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A new perspective on the dark side of the 'race to the bottom'
One experienced indie developer has published a rant on his company blog that evinces some of the uncomfortable truths of the digital game market -- even as it eviscerates some of its participants.
August 18, 2014
2 Min Read
"That’s how much we sell our games for. One dollar. They’re meant to be $10, but nobody buys them at $10."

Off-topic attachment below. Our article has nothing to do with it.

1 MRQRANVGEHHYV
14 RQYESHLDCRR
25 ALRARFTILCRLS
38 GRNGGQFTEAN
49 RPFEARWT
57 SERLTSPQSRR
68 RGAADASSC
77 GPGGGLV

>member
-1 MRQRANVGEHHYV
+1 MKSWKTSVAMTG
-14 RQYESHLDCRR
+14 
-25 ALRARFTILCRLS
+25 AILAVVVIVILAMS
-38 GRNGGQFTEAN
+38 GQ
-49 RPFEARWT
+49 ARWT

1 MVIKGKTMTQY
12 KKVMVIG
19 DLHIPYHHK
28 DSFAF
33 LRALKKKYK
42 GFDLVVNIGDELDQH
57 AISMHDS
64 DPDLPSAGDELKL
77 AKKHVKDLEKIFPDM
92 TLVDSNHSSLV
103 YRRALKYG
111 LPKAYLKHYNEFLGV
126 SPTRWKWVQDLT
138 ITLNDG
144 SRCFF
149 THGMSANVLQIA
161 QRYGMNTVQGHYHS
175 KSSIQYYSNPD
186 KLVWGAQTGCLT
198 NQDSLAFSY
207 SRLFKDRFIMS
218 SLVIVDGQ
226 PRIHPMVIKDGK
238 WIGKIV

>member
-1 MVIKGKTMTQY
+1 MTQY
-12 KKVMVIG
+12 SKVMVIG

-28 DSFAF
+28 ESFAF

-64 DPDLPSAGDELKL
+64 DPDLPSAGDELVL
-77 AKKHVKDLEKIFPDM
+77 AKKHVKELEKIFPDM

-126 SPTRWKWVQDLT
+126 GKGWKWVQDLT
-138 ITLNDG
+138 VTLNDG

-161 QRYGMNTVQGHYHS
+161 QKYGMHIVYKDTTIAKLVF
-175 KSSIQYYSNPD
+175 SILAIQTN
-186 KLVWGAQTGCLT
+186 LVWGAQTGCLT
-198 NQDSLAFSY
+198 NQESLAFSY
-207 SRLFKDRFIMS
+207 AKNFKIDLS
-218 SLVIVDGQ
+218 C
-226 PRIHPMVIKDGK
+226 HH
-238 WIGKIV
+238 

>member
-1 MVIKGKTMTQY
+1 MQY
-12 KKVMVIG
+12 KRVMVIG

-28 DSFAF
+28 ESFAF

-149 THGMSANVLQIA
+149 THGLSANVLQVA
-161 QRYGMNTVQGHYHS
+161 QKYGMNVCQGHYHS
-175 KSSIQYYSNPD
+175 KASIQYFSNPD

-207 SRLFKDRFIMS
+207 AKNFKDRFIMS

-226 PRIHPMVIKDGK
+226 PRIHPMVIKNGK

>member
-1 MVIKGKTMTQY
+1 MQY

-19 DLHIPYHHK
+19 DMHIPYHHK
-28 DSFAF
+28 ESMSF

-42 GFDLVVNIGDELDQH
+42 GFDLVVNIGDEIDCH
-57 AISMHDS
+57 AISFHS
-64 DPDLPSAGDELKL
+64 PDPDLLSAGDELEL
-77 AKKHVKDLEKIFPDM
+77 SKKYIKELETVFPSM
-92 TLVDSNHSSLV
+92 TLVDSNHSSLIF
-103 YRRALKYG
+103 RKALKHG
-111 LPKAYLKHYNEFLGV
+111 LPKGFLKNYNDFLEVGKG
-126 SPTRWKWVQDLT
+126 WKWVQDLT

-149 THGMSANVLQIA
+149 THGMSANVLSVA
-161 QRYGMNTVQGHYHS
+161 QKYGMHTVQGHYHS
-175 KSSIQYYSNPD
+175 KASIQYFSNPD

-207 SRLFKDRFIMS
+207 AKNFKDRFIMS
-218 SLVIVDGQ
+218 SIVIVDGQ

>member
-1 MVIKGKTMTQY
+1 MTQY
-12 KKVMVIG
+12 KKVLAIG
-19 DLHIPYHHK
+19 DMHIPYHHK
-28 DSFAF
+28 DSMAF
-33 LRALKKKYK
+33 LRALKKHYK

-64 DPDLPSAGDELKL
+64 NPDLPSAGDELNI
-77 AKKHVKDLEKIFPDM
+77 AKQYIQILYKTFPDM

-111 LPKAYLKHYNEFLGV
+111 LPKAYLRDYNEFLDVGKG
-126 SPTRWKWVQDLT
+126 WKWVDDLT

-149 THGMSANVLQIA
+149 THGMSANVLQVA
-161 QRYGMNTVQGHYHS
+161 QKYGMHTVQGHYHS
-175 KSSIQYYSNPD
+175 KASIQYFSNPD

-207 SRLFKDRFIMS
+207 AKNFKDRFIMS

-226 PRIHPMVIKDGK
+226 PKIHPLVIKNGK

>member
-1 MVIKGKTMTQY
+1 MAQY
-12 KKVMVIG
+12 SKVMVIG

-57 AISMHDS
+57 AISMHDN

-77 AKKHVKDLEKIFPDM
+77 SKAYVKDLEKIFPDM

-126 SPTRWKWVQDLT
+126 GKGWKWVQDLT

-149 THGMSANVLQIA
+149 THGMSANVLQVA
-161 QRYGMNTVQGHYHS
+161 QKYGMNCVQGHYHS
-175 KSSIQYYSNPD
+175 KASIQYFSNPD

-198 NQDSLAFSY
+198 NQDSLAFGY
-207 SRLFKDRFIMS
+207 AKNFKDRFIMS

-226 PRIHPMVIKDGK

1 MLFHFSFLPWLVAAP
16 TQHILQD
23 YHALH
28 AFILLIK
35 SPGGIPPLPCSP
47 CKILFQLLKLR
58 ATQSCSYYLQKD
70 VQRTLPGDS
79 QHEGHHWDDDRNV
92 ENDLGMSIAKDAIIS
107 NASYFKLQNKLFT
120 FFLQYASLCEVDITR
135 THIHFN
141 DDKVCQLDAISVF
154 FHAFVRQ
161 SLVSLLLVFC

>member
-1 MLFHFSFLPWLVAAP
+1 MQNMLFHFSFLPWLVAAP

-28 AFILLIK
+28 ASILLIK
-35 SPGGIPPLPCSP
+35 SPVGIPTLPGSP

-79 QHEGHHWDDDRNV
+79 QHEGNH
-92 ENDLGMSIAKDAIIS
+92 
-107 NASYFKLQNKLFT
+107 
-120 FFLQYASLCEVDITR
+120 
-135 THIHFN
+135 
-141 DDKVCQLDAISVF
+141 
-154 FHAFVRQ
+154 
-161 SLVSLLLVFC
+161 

- Indie developer Caspian Prince laments the drop in perceived value for digital games caused by phenomena like Steam sales and bundle deals. One of the developers at Puppygames (Revenge of the Titans, Alien Flux) has published a vicious rant on his company blog that evinces some of the uncomfortable truths of the digital game market -- even as it eviscerates some of its participants. Developers, take note: while some of Prince's rhetoric savages the industry, the experience he relates -- watching the value of Puppy Games' titles plummet in the wake of Steam's sale scheme and bundle dealerships like Humble Bundle -- is common. "Once upon a time, back in the early 2000s or so, games would sell for about $20 or so. Some developers did really well at that price point – I mean really well. Most of us didn’t do that well, and made beer money, but we carried on making games anyway because that’s what we liked to do, even if nobody wanted them," writes Prince. But then Steam rose to prominence, and according to Prince, "within 5 short years, the value of an independent game plummeted from about $20 to approximately $1, with very few exceptions. Steam is great! You can sell loads of games! But only if they’re less than $10." And as the revenue from individual customers drops, argues Prince, so does the value of that customer in the eyes of the developer. Thus, developers are discouraged from providing post-release support for their games because the value of a repeat customer is close to nil. Better to focus on making more games to feed the "black hole" of the various digital distribution platforms, says Prince, than to help troubleshoot the PCs of customers who probably paid a dollar for your game. "No-one cares," writes Prince, addressing his most critical customers. "You can 'take your money elsewhere' and 'never buy another product from you again, EVER,' and the black hole will continue to treat you exactly as you deserve – with impassive, voracious, inexorable silence, and still ever-growing. Because you’re worthless." Prince goes into much more (savage) detail in the full rant, which can be read over on the Puppygames blog. He's not alone, either -- Castle Doctrine developer Jason Rohrer has written at length about the dangers rampant game sales pose to the industry, while Gamesbrief founder Nicholas Lovell recently suggested that Valve's decision to let developers set their own discounts on Steam would see the average price of Steam games race to the bottom.
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